Induction of interleukin-1 in articular cartilage by explantation and cutting




To investigate the effect of explantation and fine cutting of articular cartilage upon intracellular inflammatory signaling pathways and expression of interleukin-1 (IL-1).


Cartilage from porcine metacarpophalangeal joints was cultured in serum-free medium. Tissue extracts were examined for ERK activation by phosphorylated–Western blotting, for JNK and p38 MAPK activity by kinase assay, and for IκBα. IL-1α and IL-1β messenger RNA (mRNA) was measured by reverse transcriptase–polymerase chain reaction. IL-1 activity was measured by the induction of serum amyloid A protein in cultured chondrocytes.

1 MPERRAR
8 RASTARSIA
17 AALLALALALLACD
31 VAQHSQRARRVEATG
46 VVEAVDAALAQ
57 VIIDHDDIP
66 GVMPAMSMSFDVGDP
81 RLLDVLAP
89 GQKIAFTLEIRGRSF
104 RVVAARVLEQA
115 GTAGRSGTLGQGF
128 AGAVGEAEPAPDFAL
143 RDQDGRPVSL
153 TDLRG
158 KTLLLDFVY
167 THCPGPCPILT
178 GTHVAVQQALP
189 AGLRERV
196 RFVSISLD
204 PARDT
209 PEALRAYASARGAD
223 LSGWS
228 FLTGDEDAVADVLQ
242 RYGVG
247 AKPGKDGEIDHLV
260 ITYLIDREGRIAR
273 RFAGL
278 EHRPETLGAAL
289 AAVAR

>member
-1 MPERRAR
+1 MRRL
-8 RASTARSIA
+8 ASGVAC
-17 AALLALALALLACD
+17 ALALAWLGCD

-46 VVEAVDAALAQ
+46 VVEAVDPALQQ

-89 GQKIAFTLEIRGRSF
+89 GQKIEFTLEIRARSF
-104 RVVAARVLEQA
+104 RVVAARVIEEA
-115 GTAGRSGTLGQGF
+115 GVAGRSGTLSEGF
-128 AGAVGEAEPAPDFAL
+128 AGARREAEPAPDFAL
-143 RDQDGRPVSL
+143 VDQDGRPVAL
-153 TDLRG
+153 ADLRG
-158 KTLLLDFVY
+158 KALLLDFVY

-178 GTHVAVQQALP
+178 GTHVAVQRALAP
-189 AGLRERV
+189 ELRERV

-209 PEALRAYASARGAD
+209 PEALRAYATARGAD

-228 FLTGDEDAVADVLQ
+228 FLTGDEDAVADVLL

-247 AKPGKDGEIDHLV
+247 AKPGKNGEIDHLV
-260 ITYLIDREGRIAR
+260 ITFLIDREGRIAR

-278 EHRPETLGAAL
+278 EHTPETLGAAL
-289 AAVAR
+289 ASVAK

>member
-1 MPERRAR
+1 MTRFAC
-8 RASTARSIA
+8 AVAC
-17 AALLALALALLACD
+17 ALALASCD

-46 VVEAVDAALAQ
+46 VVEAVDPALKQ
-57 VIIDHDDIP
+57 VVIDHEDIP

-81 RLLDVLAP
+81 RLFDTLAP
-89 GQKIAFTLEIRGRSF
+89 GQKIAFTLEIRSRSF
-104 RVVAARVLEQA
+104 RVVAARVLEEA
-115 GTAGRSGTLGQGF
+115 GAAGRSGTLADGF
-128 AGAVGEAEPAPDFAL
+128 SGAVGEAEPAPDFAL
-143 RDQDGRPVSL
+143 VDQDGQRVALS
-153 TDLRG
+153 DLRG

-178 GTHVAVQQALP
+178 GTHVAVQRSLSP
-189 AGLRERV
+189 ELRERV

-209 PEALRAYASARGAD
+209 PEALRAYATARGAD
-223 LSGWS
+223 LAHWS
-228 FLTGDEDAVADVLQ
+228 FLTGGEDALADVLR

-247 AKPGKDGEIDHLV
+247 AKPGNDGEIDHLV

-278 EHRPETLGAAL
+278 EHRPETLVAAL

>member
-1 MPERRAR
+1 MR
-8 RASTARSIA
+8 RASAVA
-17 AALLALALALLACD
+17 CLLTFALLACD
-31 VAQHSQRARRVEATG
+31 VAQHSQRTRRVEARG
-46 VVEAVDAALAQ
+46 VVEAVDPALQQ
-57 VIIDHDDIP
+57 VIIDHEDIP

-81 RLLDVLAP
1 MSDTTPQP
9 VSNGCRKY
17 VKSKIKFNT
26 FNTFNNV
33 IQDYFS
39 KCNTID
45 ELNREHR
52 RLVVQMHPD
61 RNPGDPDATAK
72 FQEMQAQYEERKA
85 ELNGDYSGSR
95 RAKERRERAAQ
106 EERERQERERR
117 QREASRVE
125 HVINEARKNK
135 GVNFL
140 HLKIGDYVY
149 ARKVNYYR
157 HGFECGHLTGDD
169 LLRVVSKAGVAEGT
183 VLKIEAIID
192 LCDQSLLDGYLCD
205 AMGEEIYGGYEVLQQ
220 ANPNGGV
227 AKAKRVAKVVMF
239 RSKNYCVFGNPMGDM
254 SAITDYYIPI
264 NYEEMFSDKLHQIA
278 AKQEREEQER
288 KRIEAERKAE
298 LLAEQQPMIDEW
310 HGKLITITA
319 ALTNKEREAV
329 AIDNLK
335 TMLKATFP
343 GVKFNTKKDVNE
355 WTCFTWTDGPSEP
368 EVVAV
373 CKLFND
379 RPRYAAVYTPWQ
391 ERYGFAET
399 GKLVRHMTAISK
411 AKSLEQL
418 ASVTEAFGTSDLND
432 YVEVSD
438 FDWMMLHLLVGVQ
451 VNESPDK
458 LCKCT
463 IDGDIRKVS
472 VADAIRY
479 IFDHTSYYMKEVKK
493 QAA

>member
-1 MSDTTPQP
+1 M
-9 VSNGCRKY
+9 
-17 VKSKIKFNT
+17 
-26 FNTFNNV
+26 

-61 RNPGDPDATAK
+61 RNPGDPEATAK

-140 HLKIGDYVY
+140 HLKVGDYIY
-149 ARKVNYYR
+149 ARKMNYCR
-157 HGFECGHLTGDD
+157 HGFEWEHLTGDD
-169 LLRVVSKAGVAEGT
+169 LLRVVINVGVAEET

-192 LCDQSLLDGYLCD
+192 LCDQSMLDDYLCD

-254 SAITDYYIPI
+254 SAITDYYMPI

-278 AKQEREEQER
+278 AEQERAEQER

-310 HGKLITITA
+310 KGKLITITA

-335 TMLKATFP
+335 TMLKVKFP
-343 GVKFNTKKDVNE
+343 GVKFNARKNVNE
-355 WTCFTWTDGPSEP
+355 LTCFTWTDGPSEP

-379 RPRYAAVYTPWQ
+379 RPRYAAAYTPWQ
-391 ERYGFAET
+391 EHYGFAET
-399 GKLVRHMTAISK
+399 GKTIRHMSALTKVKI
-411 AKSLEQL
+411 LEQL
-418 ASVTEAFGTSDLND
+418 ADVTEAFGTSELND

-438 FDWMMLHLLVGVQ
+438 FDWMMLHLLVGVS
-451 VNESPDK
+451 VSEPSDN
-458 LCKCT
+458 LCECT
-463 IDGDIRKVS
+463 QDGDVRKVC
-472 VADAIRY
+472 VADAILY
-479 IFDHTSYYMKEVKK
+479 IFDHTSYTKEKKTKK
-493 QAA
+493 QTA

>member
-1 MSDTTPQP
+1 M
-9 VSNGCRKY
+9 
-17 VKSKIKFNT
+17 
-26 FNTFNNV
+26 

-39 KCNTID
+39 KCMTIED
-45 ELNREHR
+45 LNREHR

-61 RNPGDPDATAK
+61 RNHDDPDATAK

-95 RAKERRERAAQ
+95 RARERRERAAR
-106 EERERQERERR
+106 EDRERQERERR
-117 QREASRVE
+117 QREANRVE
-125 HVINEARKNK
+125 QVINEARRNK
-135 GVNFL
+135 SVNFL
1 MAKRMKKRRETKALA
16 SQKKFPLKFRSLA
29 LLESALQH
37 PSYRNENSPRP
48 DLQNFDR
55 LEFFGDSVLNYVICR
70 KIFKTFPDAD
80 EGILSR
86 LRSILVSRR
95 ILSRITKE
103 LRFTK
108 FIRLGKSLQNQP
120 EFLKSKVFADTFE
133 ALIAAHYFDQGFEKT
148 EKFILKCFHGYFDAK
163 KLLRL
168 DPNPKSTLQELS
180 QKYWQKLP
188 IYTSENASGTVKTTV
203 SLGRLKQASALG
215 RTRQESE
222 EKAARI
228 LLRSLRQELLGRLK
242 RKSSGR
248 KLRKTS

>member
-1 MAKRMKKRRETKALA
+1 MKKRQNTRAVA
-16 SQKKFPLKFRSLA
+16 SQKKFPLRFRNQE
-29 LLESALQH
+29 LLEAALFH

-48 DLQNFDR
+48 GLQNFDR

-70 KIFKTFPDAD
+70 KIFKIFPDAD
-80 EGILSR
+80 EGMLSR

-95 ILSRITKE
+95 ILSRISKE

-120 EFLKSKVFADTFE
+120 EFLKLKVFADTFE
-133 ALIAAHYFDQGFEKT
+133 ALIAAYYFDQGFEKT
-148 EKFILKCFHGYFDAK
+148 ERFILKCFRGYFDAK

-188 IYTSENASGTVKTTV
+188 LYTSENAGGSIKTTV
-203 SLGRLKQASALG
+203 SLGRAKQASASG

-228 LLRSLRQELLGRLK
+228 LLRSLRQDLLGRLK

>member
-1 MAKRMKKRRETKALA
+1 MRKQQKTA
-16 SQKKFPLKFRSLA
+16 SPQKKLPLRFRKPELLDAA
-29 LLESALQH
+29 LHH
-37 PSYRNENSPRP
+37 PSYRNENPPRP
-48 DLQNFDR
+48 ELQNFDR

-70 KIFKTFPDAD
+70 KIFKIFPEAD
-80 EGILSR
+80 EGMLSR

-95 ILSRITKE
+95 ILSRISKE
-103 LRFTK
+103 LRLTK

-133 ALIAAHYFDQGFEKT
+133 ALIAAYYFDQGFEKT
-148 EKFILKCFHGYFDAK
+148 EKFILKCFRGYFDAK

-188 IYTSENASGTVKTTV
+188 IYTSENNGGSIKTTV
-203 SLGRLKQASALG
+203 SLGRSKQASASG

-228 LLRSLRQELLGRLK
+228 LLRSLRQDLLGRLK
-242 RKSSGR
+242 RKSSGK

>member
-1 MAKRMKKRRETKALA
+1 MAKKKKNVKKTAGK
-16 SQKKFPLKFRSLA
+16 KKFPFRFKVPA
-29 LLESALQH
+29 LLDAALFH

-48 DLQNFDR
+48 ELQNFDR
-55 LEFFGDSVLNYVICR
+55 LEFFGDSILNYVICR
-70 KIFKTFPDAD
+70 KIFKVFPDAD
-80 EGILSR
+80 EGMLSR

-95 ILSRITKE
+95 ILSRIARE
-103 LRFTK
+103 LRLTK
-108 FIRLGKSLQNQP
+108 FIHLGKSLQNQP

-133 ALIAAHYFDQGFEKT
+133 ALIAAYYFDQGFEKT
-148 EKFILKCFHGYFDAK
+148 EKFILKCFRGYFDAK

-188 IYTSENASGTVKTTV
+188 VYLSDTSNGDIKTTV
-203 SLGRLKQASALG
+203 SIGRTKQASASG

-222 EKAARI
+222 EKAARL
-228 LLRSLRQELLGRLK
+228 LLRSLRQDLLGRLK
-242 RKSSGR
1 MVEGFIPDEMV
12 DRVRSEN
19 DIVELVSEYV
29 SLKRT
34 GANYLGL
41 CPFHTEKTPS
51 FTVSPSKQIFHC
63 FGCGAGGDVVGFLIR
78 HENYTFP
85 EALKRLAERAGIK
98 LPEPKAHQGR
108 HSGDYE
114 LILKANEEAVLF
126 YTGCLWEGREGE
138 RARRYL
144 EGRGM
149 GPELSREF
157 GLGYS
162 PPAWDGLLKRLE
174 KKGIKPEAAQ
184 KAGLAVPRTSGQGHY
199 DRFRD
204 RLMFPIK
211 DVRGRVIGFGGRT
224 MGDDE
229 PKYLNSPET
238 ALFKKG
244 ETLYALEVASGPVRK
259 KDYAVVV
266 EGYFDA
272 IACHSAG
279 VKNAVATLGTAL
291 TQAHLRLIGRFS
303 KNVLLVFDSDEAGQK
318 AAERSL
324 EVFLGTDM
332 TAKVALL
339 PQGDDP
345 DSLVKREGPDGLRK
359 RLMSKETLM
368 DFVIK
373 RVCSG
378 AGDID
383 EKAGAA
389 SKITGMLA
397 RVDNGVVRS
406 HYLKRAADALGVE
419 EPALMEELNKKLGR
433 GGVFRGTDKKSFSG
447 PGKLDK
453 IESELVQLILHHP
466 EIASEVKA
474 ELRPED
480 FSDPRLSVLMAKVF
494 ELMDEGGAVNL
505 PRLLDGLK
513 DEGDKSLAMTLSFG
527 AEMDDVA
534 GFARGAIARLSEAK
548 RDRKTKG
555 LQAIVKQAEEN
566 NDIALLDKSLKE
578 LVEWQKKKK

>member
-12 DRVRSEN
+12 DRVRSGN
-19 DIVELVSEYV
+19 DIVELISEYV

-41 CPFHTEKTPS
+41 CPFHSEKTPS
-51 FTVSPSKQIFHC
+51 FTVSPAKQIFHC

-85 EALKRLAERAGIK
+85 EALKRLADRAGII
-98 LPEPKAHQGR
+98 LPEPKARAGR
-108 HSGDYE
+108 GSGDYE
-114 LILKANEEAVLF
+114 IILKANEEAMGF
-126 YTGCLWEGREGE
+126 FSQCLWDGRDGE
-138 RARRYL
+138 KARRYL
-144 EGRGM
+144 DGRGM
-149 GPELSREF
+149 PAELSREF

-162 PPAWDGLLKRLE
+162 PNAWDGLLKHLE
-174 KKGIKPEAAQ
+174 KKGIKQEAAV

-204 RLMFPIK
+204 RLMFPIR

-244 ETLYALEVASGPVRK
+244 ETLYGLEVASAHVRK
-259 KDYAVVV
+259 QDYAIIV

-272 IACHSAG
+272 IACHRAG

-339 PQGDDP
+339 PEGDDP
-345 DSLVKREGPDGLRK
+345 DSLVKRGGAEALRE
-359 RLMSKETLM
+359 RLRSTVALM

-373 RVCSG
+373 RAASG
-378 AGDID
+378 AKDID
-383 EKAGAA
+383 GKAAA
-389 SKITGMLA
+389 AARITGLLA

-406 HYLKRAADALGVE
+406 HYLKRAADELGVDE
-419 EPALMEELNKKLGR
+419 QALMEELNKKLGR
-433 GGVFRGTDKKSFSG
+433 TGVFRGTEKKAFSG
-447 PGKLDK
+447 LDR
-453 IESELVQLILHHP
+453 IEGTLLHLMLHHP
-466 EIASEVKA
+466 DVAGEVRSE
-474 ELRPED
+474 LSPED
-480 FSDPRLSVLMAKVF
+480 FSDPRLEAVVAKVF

All 3 MAPKs (p38, JNK, and ERK) were rapidly activated upon dissection and explantation of the cartilage. IL-1α and IL-1β mRNA was also induced: the speed and magnitude of induction were increased if the explants had been finely cut. IL-1 activity that could be inhibited by IL-1 receptor antagonist or antibodies to IL-1α was found in extracts of explants cultured for 20 hours or lysates of cells isolated from them. This activity was likely due to intracellular proIL-1α that was not secreted. ProIL-1β would not be detected because it is biologically inactive. The mechanism of inflammatory signaling pathway activation underlying the induction of IL-1 is unknown.


Explantation and cutting of articular cartilage activates intracellular inflammatory signaling pathways and induces expression of mRNA for IL-1α and IL-1β. Biologically active IL-1α protein was detectable in cartilage lysates and was probably intracellular proIL-1α. We were unable to show that IL-1 was secreted by chondrocytes.